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Andrew Daniel

Andrew leads our Operational Team and is our expert when it comes to all the ins and outs of car hire excess insurance.

Avoid Collective Switching Schemes

Council backed collective energy switching schemes continue to disappoint as they don't necessarily offer the best deal for the individual.

Many county councils have been promoting collective switching schemes where lots of people sign up and the energy companies are invited to bid for their business. The idea is that they'll fall over themselves to compete for all the households and the resultant offer will be the best you're likely to get. You can sign up, safe in the knowledge that you've got the best deal you can get. That's a great concept, except it's not working out that way.

We've now seen results of another county council backed collective switching scheme and it's actually worse than the last one we saw. Last time the winning bid was from Sainsbury's Energy (selling rebranded British Gas energy) with a strong sounding £210 discount on a fixed price tariff. That sounded impressive but was actually not particularly good as the basic tariff wasn't that competitive. We found it easy to beat the deal by nearly £200 by comparing against the whole market. Ofgem don't like the idea of special deals for special interest groups as being generally anti-competitive and it makes it hard to compare the deal.

The latest deal to come out is no better. In fact, the latest winner in the Hertfordshire area is Scottish Power with their Fixed Price Energy October 2014 tariff. No special discounts for the collective scheme and as the participant is already a regular MoneyMaxim energy comparison service user, it was actually £150 more expensive than his existing supplier. In fact, our user is already on the best tariff, hardly surprising as energy prices have been going up and we regularly check his usage over the whole market. But the fact is that he could fix his prices into 2015 and still be paying £65 per year less than the winning bid.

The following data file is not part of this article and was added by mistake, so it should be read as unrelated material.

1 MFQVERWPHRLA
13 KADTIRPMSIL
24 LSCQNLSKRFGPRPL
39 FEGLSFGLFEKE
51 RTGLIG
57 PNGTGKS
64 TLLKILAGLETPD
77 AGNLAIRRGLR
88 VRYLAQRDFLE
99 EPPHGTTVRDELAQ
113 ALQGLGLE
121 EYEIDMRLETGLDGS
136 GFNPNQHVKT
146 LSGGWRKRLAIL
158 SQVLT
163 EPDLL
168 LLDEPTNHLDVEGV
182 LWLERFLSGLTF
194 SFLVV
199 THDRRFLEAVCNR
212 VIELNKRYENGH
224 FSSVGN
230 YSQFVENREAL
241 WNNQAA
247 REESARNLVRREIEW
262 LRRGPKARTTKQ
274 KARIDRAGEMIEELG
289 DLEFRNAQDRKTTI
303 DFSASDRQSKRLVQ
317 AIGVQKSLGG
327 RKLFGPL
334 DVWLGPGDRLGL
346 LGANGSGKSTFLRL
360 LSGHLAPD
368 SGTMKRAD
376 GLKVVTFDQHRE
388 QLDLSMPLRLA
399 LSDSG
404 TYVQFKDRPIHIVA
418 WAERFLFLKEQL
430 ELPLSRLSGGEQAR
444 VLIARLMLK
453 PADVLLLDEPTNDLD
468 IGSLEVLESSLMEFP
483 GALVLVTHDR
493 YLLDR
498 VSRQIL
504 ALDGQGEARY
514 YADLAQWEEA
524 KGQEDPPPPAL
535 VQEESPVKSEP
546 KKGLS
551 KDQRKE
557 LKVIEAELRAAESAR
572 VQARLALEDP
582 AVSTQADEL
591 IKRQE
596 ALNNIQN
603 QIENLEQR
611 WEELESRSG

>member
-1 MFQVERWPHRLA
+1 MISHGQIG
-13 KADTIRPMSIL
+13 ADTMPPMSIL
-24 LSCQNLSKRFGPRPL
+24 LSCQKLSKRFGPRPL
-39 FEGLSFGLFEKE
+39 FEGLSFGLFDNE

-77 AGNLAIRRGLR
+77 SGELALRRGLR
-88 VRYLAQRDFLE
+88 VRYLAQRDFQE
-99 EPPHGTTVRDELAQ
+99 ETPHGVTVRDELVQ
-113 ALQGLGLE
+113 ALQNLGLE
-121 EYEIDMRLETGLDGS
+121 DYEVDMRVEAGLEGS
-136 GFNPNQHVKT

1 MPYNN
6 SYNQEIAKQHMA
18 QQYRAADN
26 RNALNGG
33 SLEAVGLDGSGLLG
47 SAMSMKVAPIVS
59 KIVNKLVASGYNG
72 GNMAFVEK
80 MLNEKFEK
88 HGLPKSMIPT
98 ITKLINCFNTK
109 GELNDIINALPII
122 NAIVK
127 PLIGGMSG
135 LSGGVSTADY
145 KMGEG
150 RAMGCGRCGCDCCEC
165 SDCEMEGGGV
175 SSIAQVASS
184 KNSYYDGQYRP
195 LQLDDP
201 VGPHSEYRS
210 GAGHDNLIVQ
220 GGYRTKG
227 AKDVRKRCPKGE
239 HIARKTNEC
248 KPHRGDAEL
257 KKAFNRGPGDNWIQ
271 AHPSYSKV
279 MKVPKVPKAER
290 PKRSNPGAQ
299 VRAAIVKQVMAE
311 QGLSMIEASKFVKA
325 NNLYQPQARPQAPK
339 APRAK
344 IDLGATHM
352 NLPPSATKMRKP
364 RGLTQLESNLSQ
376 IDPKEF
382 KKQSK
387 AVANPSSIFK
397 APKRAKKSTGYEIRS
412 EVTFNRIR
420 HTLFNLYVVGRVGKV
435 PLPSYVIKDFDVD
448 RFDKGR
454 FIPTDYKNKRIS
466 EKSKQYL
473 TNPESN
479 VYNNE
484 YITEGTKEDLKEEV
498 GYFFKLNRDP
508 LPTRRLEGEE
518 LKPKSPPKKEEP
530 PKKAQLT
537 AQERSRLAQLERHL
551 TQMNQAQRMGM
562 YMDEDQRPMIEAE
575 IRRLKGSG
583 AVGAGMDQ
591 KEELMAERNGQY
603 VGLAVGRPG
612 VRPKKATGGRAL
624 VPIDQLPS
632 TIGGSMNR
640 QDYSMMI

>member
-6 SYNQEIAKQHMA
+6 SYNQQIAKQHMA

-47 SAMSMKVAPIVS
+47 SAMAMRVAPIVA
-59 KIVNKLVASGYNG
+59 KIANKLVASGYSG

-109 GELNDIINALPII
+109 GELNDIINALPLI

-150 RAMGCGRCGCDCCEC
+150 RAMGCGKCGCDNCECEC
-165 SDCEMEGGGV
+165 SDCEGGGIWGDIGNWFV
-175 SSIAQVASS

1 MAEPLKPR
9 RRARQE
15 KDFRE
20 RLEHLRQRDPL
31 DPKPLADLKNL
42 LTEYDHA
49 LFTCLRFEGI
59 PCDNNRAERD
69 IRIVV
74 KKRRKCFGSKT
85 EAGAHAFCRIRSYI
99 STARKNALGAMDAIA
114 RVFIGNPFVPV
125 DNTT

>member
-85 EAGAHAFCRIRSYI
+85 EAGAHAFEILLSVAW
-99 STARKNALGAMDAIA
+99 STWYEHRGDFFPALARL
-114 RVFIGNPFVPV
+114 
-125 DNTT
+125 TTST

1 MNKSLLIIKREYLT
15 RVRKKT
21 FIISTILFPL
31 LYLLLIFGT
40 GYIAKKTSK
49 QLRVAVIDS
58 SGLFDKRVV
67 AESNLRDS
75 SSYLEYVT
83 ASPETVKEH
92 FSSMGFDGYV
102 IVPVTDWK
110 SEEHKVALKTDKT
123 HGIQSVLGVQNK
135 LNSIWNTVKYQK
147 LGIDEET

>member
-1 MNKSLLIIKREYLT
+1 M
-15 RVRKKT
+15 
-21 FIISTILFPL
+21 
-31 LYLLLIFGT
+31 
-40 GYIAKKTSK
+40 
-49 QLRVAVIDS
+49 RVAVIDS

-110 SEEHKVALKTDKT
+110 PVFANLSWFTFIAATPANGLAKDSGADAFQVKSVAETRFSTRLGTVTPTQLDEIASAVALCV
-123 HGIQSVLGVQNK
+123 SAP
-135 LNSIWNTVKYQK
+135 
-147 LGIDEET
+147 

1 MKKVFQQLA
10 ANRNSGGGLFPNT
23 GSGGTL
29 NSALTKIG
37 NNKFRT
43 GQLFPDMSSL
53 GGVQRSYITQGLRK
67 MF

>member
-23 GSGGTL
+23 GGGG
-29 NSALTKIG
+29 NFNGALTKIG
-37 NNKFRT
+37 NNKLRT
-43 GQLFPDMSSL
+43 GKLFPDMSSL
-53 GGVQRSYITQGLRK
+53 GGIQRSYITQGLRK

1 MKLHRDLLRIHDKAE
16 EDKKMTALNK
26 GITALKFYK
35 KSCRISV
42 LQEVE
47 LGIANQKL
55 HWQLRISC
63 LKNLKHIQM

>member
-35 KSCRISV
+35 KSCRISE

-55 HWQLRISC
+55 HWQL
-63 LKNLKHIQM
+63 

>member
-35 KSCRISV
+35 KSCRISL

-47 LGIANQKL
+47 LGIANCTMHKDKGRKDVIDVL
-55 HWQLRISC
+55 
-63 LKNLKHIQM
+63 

This emphasises the other issue with the collective switching schemes. You don't know which energy companies are participating and offering a tariff and which aren't. So though the scheme doesn't necessarily compare over the whole market it then promotes the winning bid as the best offer for you. If you haven't switched before, it might look like a good deal, but without comparing all suppliers you won't know. It's not as if the collective scheme is any easier to use – they require as much information to do a partial job as we do to do a full and impartial review of the market. That's why you should use the MoneyMaxim energy comparison service, we'll show you all the tariffs, even if we can't switch you to a supplier (there are some who won't!), you'll know who the supplier is so you can still find the best deal for you.